by Jean Ang
In December 2001, my husband and I took our son Christopher on a flight from Seattle to Los Angeles. Chris had Duchene’s Muscular Dystrophy. When we boarded in Seattle, the pilot, Gary, asked if we wanted to show Chris, 15, the cockpit. My husband carried him in for a look. Chris’ face lit up as he told us when he became well he wanted to be a pilot. It made me cry.
During our flight the entire crew was great to Chris. When we landed, Gary asked for our address to send Chris a card. Chris was so excited Gary wanted to write to him.
Several weeks later Chris received a beautiful card. Pinned to it was a pair of wings. Gary wrote that he’d earned them while in the service and wanted Chris to have them. We put the wings on Chris and he didn’t want to take them off. All he did was talk about the pilot that sent them. He even took them to school to show his friends.
Three months later Chris had his 16th birthday. That Saturday there was a knock on the door. It was Gary, who said he was on the way to LA for a flight. He wanted to see how Chris was doing and had a surprise — he’d brought Chris one of his old pilot jackets.
Chris was just beside himself. We immediately put the wings on the jacket and took pictures of Chris wearing it. I’d never seen him so excited. The jacket was his most prized possession.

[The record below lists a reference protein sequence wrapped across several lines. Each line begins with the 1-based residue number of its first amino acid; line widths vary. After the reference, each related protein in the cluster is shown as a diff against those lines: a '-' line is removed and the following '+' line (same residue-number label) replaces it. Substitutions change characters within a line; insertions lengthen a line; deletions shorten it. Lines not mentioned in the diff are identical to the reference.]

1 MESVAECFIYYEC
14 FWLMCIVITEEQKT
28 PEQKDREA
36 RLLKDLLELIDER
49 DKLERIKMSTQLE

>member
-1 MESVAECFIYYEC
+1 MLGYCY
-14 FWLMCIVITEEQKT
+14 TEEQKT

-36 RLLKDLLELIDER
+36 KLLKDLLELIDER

Six months later, on August 10, 2002, Chris passed away. We sent Gary an email about Chris’s death, but sadly it was returned.
Four years later I found a web page looking for stories about wonderful customer service experiences while traveling on Alaska Airlines. Now was my chance to let the airline know about Gary and what he’d done for Chris. My letter was published on the web site.
The next week, I received an email from the airline asking my permission to publish my letter in their upcoming In-Flight magazine. I was honored and thankful that Gary would be recognized for what he’d done.
I received a call from Gary two months later asking if he could come over as he had something for me. When he arrived, he opened a box containing a model of a 737 Alaska Airline airplane. There was also a note from Alaska’s CEO thanking me for writing the letter. Gary has since been promoted to Captain.
This experience taught me the importance of being kind to one another. My older son became a pilot and teaches flying lessons. He is living Chris’s dream — because of the incredible kindness of one person. I will never forget how Gary made one special boy very proud, and how he made such an impact on our whole family.